Silver Screen: Prisoners ****
There’s much more artistry to Prisoners than its pulpy premise suggests. A father searching for his kidnapped daughter resorts to a vigilante investigation when he believes the police are on the wrong track: Could be fodder for a toned-down action movie starring the Rock or a perilous gauntlet of martyrdom for Mel Gibson, or just the premise of a TV movie circa 1992. In the hands of screenwriter Aaron Guzikowski and Canadian director Denis Villeneuve, however, it’s the spark for a brooding psychological drama with significant moral concerns, albeit one that does occasionally overindulge in an affinity for the lurid.
Hugh Jackman stars as Keller Dover, the aggrieved father, but his bulging Wolverine physique is hidden behind neatly pressed workshirts. He’s an unremarkable small-business owner rendered unhinged by the disappearance of his daughter, who vanishes without a trace while playing outside on Thanksgiving along with the daughter of Keller’s best friend Franklin (Terrence Howard).
Both Keller and Franklin are convinced their girls were kidnapped by Alex Jones (Paul Dano), a mentally challenged young man whose dilapidated RV was parked nearby on a neighboring street. The police are suspicious but find no physical evidence, prompting Keller to follow Jones himself. As the days pass by and the girls’ chances grow slimmer, Keller convinces Franklin to help escalate his unsanctioned and increasingly illegal investigation of Jones. Meanwhile, stoic lead detective Loki (Jake Gyllenhaal) bears the burdens of both sides. He’s haunted by Keller’s accusations, but also worries that the troubled, simpleminded Jones and his adopted caretaker aunt (Melissa Leo) might also be innocent victims of circumstance.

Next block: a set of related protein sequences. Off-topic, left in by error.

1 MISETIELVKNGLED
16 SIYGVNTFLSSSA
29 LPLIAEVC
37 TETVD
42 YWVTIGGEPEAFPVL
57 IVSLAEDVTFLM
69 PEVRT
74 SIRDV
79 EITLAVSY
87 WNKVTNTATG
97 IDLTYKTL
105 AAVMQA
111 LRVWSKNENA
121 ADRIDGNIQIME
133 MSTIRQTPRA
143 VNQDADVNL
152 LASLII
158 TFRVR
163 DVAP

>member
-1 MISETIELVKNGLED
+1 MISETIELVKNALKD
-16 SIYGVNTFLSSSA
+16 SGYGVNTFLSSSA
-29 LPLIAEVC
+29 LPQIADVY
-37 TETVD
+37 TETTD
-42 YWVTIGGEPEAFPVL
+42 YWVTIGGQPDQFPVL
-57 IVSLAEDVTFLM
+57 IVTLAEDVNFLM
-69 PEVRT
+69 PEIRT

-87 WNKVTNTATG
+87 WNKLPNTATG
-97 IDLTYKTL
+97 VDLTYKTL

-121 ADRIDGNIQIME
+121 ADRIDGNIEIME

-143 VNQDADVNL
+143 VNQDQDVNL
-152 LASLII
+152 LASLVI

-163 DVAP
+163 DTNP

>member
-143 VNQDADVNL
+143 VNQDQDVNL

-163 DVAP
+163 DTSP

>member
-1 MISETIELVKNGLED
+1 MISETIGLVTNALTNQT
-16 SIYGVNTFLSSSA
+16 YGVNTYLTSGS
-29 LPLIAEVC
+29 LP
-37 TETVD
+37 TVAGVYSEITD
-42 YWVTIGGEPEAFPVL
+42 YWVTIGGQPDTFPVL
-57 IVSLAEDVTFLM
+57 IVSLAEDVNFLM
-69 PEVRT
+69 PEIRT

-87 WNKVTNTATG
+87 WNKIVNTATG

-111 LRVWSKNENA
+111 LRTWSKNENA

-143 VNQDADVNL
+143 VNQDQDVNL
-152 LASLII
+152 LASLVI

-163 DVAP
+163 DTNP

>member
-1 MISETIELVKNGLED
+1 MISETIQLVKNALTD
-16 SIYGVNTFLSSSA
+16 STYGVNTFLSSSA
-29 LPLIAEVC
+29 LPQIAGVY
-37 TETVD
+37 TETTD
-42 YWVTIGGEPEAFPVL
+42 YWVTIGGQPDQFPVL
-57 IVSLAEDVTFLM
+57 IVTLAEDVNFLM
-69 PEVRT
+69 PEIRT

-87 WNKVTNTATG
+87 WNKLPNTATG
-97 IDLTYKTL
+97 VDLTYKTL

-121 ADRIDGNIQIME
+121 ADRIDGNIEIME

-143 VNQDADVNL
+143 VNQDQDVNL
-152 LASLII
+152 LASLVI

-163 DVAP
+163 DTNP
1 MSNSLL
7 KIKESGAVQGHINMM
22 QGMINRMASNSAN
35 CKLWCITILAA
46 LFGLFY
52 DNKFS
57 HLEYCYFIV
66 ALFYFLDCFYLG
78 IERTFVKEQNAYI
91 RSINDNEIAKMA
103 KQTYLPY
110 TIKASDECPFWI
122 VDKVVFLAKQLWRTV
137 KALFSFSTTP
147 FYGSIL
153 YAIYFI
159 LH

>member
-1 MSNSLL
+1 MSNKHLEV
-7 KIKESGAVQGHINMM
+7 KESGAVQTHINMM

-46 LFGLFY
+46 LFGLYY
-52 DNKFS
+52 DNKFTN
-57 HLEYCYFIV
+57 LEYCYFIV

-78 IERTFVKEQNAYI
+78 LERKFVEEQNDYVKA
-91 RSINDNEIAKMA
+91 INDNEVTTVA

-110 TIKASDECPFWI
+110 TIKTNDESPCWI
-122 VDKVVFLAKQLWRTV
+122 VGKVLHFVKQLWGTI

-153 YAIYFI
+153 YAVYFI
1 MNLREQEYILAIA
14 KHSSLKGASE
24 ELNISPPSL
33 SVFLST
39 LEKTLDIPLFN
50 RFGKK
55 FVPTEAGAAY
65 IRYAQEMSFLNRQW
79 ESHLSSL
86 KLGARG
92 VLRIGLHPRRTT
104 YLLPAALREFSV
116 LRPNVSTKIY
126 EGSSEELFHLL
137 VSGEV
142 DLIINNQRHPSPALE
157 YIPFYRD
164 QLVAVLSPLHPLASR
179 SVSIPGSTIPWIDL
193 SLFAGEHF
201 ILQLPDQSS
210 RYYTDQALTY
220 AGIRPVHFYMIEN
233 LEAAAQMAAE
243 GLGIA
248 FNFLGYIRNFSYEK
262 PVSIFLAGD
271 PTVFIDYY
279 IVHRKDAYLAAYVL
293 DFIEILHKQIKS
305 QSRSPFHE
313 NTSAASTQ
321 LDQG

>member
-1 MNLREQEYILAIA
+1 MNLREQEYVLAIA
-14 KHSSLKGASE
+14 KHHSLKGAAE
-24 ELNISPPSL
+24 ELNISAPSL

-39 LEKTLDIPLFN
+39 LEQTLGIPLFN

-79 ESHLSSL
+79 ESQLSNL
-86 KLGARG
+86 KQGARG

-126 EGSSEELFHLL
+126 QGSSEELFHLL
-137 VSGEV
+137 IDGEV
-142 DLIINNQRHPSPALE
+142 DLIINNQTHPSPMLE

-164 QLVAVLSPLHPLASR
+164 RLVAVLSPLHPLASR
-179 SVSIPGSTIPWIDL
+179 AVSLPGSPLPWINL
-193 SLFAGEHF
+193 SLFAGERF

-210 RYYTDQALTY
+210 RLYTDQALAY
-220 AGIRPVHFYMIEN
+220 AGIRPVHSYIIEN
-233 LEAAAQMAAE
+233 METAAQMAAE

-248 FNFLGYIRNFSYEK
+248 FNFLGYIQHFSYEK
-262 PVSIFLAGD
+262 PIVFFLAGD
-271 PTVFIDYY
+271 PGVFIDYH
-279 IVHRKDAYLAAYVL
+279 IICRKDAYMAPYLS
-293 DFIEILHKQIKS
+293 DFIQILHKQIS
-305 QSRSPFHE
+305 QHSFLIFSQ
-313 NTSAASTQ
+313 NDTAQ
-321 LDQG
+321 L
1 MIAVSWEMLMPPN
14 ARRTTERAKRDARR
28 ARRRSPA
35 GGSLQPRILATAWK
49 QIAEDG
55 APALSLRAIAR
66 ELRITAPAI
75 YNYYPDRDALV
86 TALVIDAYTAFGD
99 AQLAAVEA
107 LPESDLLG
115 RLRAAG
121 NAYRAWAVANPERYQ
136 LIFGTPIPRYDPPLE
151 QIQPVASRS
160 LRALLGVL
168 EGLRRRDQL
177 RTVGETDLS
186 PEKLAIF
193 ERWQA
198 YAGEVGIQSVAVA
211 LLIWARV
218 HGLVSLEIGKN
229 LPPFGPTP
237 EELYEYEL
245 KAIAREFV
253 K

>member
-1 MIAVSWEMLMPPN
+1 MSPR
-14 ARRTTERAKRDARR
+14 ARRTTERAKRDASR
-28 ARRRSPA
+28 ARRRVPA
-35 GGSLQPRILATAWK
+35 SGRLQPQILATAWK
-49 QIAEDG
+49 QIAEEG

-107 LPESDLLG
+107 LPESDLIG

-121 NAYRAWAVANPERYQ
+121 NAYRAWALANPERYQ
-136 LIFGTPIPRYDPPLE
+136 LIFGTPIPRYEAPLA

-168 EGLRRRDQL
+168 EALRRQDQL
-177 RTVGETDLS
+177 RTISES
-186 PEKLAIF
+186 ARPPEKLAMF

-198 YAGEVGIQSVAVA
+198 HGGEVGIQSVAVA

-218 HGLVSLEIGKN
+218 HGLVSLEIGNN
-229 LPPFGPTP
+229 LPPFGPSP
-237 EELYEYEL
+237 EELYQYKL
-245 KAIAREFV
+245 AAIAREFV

Villeneuve enlists the services of master cinematographer Roger Deakins, a frequent Coen brothers collaborator whose work also includes Skyfall, Wall-E, and The Assassination of Jesse James by the Coward Robert Ford. Deakins is a wizard with muted tones, and here he injects the gloomy, white-gray weather with almost palpable menace, while the nighttime scenes play out as chiaroscuro clashes of light and shadow. The understated beauty pairs well with Villeneuve’s deliberate pacing. This slow-burning approach is essential to maintaining credibility as the plot stealthily moves toward hysteria. Like a frog in a pan of water that doesn’t notice the steadily rising heat, we’re not aware we’re in a potboiler until it’s already boiling away. Though the final act favors the shocking over the cerebral, the movie never loses sight of its moral dimensions. Prisoners earns its strange climax, both the startling revelations and the ambiguities.
Prisoners also earns its running time. At just less than two and a half hours, it doesn’t feel particularly long. That’s just one way it’s similar to Zodiac, another wonderful, moody thriller that featured a similarly strong performance by Gyllenhaal as a man bending under the incredible weight of other people’s crimes. Paul Dano also excels as an especially eerie, inscrutable suspect, a role that stands out even on the Paul Dano Scale of Unlikability. Pity poor Dano, a talented guy whose signature quality is a spidery loathsomeness. This cast is backed up by a strong ensemble that includes Howard and Leo as well as Viola Davis and Maria Bello as the grieving mothers. It’s a pleasant early fall surprise, and after a season of slight comedies and blockbusters, its weightiness feels strangely refreshing.
Follow Bryan Miller on Twitter@bmillercomedy.